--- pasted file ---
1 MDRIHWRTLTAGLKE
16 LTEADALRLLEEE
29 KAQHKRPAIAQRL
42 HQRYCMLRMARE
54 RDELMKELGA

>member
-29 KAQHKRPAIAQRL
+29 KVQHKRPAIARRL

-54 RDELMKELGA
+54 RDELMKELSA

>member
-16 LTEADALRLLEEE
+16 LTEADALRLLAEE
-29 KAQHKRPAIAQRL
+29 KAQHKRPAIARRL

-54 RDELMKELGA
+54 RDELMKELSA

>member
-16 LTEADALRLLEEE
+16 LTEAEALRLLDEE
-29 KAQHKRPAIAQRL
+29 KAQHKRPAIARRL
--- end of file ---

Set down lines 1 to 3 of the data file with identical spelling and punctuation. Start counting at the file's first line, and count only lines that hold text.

1 MDRIHWRTLTAGLKE
16 LTEADALRLLEEE
29 KAQHKRPAIAQRL